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Syracuse-Virginia: Hooray for College Lacrosse!

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It's the "Game of the Week of the Year of Century in the History of the Galaxy!" Or, at least that's what people are going to write ahead of Syracuse-Virginia in newspapers that nobody reads. I can already see the headlines now:

  • Syracuse and Virginia: The Fastest Game on Two Feet! (That wouldn't be too bad if the headline writer would just add a simple "WITH EXTREME PREJUDICE!" at the end.)
  • Syracuse and Virginia to Duel at Dusk with Lacrosse Sticks. (Actually, that isn't terrible. Don't steal it, newspapers!)
  • Orange-Cavs: Important. (Deadline headline. The printing press waits for no man. We are slaves to the machine. The robots will rule us all!)

Syracuse and Virginia won't meet until Sunday at Klockner Stadium (4:00, ESPN), but there's already tons of juice on the game. Not only will Orange-Cavaliers showcase a top-ten match-up, but you're also putting some of the best Division I talent on the field together, as well as the potential for an up-tempo pace reminiscent of the way the game was -- and should be -- played.

There are three kinds of things that make Syracuse-Virginia so special:

  1. Pace: While the last 10 meetings haven't all been hectic, a vast majority of the games have seen total possessions significantly above the national game average. That kind of tempo is a welcome relief from most games that look like Panzer tanks on an agility course.
  2. Possession Percentage: Part of the beauty of Orange-Cavaliers is not just the pace, but also the relative parity in possession percentage. With only a few outliers, one team really hasn't had at least -- or more than -- 52 percent of a particular game's offensive possessions. Each team is getting shots at the net. Another fun piece of this puzzle is examining the last five games of this rivalry over the five that preceded it: Syracuse has had nine more offensive possessions than Virginia over the last five meetings; Virginia holds a 14 possession lead in the 10 most-recent contests (primarily due to a +13 margin that the Cavaliers put together with their undefeated ronin mercenaries in 2006 in which Virginia crushed the Orange twice). Nobody is ever out of it totally -- mostly because the offensive chances are fairly even throughout -- when the Orange and Cavaliers cross the streams.
  3. Scoring Margin: Offensive efficiency aside from both teams -- that's quickly addressed after the jump (because reading is fun!) -- this game is rarely a demolition either way. Over the last five meetings the teams are even in goal differential; over the last ten Virginia holds a +13 margin, but if you pull out the results in Virginia's 2006 campaign in which it could have won lacrosse games by 50 if played on the moon against the cosmos' best lacrosse teams, the margin actually moves to +2 in favor of Syracuse. Action! Drama! Excitement! (These are movie poster ideas. Don't steal 'em.)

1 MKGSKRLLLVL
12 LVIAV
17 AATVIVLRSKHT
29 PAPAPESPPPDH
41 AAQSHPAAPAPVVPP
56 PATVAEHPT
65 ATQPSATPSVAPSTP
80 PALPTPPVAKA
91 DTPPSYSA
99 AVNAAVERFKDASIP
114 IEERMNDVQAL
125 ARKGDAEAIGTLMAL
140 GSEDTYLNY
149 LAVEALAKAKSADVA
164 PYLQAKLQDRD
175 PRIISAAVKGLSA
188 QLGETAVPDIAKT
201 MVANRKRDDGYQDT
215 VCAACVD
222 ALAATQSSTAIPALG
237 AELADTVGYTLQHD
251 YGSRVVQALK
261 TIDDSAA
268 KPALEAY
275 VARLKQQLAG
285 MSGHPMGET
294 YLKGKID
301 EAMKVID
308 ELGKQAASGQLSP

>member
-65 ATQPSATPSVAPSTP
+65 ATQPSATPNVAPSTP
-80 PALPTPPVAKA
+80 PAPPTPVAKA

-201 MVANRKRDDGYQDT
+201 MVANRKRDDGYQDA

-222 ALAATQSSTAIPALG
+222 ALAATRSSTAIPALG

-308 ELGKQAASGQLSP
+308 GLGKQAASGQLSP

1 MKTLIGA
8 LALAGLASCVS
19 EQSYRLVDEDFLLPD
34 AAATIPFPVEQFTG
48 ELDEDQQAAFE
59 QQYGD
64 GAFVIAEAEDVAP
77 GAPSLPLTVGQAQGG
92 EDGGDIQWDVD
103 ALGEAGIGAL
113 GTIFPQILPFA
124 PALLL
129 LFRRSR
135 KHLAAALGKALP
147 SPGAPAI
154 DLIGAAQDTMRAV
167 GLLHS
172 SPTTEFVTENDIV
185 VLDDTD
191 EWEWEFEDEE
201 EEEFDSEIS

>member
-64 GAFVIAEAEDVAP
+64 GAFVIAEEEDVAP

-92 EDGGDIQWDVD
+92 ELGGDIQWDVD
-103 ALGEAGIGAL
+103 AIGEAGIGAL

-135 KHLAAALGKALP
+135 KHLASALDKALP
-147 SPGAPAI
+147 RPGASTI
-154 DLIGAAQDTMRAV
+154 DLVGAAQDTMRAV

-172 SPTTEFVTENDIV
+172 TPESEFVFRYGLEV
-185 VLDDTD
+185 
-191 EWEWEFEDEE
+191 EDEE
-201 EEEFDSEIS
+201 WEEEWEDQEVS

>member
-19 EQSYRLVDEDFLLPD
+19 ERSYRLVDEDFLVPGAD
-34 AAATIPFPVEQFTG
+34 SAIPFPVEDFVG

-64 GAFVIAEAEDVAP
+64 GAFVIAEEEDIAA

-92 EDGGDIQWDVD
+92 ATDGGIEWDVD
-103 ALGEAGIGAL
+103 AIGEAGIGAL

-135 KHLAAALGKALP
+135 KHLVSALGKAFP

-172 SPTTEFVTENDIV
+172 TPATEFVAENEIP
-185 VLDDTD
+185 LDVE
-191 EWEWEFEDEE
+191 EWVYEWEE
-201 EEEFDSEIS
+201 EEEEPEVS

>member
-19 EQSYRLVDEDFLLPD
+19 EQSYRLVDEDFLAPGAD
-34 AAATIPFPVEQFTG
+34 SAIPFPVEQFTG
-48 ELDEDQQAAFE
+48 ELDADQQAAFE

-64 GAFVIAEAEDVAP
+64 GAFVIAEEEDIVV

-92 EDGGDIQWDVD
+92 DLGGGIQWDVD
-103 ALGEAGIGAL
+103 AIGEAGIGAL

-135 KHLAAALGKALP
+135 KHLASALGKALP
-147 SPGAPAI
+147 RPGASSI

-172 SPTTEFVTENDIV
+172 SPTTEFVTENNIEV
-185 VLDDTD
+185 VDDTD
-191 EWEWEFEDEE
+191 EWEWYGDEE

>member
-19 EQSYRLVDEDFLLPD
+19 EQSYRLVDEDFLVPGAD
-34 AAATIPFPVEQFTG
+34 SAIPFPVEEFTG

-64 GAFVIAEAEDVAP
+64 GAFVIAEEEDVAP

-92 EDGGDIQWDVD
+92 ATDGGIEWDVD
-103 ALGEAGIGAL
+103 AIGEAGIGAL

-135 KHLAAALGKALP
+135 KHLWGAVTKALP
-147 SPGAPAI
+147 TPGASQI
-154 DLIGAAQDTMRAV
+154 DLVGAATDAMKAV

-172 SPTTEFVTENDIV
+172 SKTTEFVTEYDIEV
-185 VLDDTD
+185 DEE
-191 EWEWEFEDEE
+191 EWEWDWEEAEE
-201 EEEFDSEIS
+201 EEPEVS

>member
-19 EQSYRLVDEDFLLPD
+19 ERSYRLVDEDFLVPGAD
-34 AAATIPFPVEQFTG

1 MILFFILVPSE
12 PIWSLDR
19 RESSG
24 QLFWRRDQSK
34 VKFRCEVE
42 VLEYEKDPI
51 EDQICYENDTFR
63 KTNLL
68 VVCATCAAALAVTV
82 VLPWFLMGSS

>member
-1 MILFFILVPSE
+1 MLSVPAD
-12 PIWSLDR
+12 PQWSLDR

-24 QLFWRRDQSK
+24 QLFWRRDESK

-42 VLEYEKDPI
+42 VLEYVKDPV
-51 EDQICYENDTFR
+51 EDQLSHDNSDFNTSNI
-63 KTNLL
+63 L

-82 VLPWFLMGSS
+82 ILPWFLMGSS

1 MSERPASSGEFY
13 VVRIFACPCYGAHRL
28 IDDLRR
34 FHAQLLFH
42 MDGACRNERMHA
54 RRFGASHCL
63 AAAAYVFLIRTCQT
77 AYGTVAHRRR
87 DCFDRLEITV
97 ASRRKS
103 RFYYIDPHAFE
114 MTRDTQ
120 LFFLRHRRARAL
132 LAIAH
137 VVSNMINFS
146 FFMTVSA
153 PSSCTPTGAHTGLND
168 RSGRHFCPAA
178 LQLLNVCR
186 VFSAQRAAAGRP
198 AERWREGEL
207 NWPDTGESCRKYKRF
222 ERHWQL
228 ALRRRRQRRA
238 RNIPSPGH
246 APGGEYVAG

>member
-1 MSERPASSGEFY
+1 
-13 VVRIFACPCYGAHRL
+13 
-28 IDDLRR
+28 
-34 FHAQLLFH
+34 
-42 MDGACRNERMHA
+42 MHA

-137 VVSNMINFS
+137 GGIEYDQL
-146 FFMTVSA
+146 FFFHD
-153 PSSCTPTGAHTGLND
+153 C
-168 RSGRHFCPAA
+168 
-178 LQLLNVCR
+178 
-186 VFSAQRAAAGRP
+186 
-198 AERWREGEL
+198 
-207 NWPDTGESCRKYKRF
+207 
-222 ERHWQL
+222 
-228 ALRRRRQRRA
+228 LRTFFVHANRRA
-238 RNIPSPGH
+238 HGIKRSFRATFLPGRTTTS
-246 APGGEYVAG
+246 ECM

Here's a little chart that summarizes the above. It's fancy, in a very "That's not fancy, stupid. It's basic HTML, moron!" kind of way.






2011 80 12-10, SU 51.25% (SU)
2010 66 11-10, UVA EVEN
2009 84 13-12, UVA 52.38% (UVA)
2008 86.4* 14-13, UVA (OT) 51.11% (SU)
2008 58.9* 12-11, SU (2OT) 56.92% (SU)
2007 80 11-8, UVA 51.25% (UVA)
2006 87 20-15, UVA 56.32% (UVA)
2006 82 20-10, UVA 51.22% (UVA)
2005 90 12-11, UVA 52.22% (UVA)
2004 102 18-12, SU 51.96% (UVA)

* The pace figures in 2008 were adjusted to reflect 60 minutes of play. The raw pace for the first match-up was 90 possessions (overtime); the raw pace for the second match-up was 65 possessions (two overtimes).

More stuff on offensive efficiency between these two teams after the jump.

The numbers here aren't going to make your eyes act like a character in Who Framed Roger Rabbit? [insert GAZOOGA! sound effect here], but they are still pretty impressive. Virginia likely has the edge in the offensive marketplace on Sunday over Syracuse, but the Orange's defense -- it's calling card the last few years -- isn't exactly a sieve. In general, most teams in each year has been performed at or above the national average in the particular contest, which warms my heart and makes me want to frolic in a meadow whilst smelling dandelions:





2011 29.27 25.64
2010 30.30 33.33
2009 30.00 29.55
2008 28.26 31.82
2008 32.43 39.29
2007 20.51 26.83
2006 39.47 40.82
2006 25.00 47.62
2005 25.58 25.53
2004 36.73 22.64

Yee-haw! There's a reason that Syracuse-Virginia is one of the highlights of the season; the match-up rarely fails to live up to expections. Sunday should be party time as well (if recent meetings are any indication, of course). Are you wetting your pants in anticipation/ The comments, they are yours.